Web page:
Tuesday, August 28, 2007

It Wasn’t Just a Non-event—It Was a Tragedy!

What’s Wrong With This Picture?

The president came and went.

There was virtually nothing to see. President George W. Bush's limousine is behind the white pipe fencing.

I’ve been covering presidents for 42 years –- that’s Lyndon Johnson, if you’re trying to figure it out -- and yet there is more parade and less show with this administration.

This is not a political piece. This is a law enforcement posting about what is now done to protect the man. Not George W. Bush, but the President of the United States. The United States Secret Service uses the acronym POTUS.

Over the years, the protection has gotten tighter and tighter. This is not a condemnation of how they do their work, for they have an incredibly difficult task.

There is plenty to say about the political side of the Bush administration. The lack of public appearances and using security as a screen for staying out of touch with the majority of Americans diminishes confidence with these leaders. Bush seldom stands before thousands of ordinary citizens. When he does, they more often than not are in very select groups: conventions, armed forces bases and hand picked political situations.

I can rattle off the excuses: we’re at war; it’s a different world since Sept. 11…. However, with his poll ratings at an all time low, he can ill afford to stand in the midst of his fellow countrymen and take the heat of his leadership. I’m not talking about the anti-war protestors, I’m talking about the majority of citizens who voted and who accept the outcome of the elections, whether their candidate won or not, who accept Bush as president. In the six years he has been our leader, I have yet to see the man and I have made a fair effort to do so.

Monday was no different. The local press sought shade during the waiting. They are: Journal's photographer Dean Hanson, foreground, KOAT's Matt Grubbs on his cellular phone, KRQE’s photojournalist Dominic Crespin, in the blue shirt, freelance photographer and KUNM radio reporter, Nick Layman, left, in the purple shirt and KOB’s News Chief Photographer Bazz McClain, partially hidden, with a lone protester, in the white shirt. Other members of the media included: the Journal’s Jeff Jones, Associated Press’ Melanie Dabovich and KOAT’s photojournalist Paul Hyso.

There were at least six visible layers of protection for the motorcade as it left the home of Los Ranchos de Albuquerque’s Mayor Larry Abraham on Rio Grande Boulevard, where a private political fundraiser for incumbent Senator Pete Domenici, who is seeking a seventh term, took place.

First layer, Bernalillo County Sheriff's Traffic Sgt. J.P. Lazo, who with another officer, turned traffic around about a half mile south of the event on Rio Grande Boulevard.

Second, members of the Albuquerque Police Department's horse mounted unit and emergency response team limit the northern most access for the public.

The third and fourth levels are provided by members of the USSS uniform division in a grey sport utility vehicle, that ran a parallel path with the limousine, backed up by an APD special weapons and tactics unit in the white SUV, seen in the background of the first picture at the top of the post.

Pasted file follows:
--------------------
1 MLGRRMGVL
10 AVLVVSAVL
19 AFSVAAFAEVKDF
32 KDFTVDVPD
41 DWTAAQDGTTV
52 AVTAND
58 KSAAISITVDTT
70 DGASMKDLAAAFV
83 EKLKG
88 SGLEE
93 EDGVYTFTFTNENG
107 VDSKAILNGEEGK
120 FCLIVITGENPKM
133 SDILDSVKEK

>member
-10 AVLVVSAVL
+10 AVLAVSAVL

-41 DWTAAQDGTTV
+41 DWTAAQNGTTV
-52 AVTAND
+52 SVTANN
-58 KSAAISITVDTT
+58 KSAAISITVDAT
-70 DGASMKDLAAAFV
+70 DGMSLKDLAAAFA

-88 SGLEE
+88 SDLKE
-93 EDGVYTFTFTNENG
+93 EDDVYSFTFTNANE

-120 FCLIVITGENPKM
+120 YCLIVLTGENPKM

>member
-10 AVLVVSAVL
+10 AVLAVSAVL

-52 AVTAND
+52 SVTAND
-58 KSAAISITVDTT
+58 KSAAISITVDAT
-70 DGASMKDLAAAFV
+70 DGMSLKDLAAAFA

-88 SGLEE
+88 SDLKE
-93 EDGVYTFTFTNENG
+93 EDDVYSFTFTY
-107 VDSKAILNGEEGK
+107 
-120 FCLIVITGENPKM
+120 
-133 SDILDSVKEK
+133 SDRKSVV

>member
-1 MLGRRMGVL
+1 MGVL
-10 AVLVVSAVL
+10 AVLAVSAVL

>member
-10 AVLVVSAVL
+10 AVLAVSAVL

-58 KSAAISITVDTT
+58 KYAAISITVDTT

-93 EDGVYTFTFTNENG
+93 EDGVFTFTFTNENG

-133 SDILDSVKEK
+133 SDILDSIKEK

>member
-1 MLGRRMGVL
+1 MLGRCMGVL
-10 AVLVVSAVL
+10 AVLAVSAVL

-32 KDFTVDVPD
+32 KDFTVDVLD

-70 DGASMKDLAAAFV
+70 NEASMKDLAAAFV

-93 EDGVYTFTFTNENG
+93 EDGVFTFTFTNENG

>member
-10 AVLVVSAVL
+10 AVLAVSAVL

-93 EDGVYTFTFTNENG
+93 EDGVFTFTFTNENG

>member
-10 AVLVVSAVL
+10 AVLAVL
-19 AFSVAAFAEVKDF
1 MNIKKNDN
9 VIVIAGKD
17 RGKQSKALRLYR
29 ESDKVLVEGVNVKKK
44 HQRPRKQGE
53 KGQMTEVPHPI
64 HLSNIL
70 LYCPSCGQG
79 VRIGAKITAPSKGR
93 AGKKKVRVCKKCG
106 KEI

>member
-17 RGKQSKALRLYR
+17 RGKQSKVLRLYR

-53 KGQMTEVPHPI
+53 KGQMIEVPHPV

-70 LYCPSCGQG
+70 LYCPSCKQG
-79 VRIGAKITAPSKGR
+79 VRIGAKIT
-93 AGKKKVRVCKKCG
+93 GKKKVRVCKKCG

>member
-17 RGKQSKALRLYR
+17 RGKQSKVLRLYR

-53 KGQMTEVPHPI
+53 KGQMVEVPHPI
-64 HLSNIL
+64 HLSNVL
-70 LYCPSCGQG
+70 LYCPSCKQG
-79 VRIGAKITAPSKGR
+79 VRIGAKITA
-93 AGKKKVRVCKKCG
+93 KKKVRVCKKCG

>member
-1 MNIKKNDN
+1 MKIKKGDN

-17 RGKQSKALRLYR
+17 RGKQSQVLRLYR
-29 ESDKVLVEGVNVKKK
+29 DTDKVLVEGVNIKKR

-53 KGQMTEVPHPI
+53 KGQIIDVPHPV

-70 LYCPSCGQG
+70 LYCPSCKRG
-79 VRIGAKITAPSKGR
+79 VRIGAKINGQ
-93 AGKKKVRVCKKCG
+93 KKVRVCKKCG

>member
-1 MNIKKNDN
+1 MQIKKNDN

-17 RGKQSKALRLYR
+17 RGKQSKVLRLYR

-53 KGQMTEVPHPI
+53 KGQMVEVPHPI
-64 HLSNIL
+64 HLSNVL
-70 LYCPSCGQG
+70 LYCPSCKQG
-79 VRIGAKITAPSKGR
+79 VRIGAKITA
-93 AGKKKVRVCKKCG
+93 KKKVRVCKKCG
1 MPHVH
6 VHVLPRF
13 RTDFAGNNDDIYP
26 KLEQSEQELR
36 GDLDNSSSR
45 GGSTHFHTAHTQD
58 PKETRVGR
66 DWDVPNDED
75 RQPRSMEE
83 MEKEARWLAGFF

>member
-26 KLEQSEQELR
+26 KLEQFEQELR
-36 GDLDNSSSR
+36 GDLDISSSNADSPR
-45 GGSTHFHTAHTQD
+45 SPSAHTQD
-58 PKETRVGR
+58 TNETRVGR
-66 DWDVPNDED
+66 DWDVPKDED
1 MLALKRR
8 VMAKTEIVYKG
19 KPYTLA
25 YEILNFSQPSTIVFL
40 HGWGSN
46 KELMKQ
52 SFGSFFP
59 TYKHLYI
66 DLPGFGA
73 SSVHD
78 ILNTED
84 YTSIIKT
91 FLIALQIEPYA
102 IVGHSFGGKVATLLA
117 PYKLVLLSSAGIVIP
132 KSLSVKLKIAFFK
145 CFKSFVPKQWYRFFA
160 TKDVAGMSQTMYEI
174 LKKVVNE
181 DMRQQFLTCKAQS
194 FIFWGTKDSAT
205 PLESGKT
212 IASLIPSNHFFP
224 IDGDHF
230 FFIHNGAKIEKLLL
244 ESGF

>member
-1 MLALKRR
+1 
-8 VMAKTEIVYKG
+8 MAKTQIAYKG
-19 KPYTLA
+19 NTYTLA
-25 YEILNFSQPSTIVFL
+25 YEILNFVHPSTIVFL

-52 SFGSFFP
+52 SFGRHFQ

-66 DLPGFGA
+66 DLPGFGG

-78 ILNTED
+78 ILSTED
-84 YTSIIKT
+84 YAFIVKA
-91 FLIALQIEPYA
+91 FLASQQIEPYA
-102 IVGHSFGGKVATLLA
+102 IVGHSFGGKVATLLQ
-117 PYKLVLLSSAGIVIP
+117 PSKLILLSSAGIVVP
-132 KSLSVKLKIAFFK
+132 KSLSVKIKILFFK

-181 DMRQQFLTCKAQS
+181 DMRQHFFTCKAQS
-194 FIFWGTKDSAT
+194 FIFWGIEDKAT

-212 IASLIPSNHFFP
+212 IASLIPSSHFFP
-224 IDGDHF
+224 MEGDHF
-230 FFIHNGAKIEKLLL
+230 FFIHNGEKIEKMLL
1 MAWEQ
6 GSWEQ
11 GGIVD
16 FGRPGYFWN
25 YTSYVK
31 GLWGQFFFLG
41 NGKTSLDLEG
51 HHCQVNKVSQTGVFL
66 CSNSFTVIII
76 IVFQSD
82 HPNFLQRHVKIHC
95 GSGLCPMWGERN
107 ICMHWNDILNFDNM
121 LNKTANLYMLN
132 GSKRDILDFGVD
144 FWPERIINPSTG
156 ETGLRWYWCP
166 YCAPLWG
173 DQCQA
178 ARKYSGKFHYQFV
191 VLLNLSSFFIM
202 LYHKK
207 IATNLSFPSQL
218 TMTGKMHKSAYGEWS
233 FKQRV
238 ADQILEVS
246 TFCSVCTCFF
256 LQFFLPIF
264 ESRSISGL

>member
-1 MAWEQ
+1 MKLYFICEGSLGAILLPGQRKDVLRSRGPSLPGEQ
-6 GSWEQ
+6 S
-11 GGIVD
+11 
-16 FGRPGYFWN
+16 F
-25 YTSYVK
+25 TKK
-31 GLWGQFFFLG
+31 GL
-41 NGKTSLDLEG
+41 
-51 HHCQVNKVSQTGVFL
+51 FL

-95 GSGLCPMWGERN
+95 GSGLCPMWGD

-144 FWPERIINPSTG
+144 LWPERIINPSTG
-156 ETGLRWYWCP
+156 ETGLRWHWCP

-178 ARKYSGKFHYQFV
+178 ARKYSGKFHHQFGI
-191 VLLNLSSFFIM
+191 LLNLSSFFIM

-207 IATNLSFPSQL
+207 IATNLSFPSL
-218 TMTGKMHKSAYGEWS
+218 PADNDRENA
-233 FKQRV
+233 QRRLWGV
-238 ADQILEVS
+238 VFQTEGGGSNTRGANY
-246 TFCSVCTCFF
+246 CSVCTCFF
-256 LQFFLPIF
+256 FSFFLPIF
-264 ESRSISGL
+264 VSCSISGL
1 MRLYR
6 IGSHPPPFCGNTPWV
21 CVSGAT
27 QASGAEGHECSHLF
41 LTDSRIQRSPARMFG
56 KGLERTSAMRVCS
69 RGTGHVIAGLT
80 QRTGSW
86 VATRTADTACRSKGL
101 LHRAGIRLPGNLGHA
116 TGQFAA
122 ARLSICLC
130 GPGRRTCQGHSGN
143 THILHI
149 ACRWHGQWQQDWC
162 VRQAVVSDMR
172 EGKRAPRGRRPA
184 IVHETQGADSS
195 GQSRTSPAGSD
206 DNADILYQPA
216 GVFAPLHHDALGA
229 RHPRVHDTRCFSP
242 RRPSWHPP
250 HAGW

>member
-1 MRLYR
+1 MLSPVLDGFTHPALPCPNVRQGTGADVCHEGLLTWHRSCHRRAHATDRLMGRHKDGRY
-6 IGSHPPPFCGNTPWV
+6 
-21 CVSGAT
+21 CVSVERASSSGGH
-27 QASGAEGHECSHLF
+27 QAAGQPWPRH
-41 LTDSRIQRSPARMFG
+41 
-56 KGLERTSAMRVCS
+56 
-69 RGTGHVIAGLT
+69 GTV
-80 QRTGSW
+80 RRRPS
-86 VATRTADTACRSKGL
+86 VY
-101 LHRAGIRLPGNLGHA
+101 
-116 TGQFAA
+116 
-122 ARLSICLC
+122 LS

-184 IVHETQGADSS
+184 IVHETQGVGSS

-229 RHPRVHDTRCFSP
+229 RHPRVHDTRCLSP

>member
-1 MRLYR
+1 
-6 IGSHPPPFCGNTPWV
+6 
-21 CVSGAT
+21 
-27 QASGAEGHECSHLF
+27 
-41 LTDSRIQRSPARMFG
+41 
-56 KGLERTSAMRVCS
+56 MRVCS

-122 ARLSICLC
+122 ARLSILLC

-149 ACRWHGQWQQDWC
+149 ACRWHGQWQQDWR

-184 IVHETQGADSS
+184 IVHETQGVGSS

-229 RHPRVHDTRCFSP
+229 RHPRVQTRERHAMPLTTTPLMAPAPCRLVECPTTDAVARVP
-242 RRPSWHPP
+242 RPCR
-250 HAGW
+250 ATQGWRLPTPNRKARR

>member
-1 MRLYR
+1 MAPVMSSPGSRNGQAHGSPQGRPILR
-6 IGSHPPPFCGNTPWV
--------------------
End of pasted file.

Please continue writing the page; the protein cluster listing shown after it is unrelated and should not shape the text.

The fifth level is the motorcade, and within it is the sixth level, a small number of vehicles including the limousine and backup USSS vehicles, but excluding non-essential follow-up cars.

Protesters were allowed closer, about 200 yards, than I have previously noticed. They were still out of shouting range, though the presidential limousine is little more than a bank safe on wheels and from within the hermetically sealed Cadillac, nothing probably can be heard.

So what’s wrong with this picture?

Only moments before the limousine appeared on the driveway of Abraham’s estate, two American flags were hoisted across the road. What does that mean? Supporters were granted access while the news media, regular citizens, and sign carrying protesters were kept away. Is the president only allowed to see signs of support? Does that constitute an abridgment of the first amendment right to petition government for a redress of grievances?

Returning the president to Air Force One, at Kirtland Air Force Base, the motorcade drove east in the closed off westbound lanes in front of the Sunport. Rio Rancho Department of Public Safety Officer Germaine Casey, 40, was killed when his motorcycle left the roadway on a curve and struck a tree. He was immediately treated by fellow officers and transported to University of New Mexico Hospital where he was pronounced dead.

Casey had served two years with Rio Rancho DPS. Previously, he was an UNM police officer. He is survived by his wife, Lisa and two daughters.

Casey is the second motorcycle officer killed within a year while escorting a presidential motorcade. Honolulu Police Department motorcycle Officer Steve Favela, died Nov. 26, 2006, from injuries suffered five days earlier, while escorting Bush on a rain-slicked roadway on Hickham Air Force Base, Hawaii. Favela also struck a tree.

After completing the motorcade escort, APD Traffic Section Lt. Todd Parkins, right, and another officer wend their way towards the scene of the crash as vehicles at the Sunport are ensnarled.

Though presidential motorcade escorts are extremely dangerous for motorcycle officers, now is not the time to analyze the events that lead to Officer Casey’s death.

The Domenici fundraiser raised about $434,000. The event cost the attendees $1,000 per plate or $5,000 for a picture with Bush, according to campaign officials.

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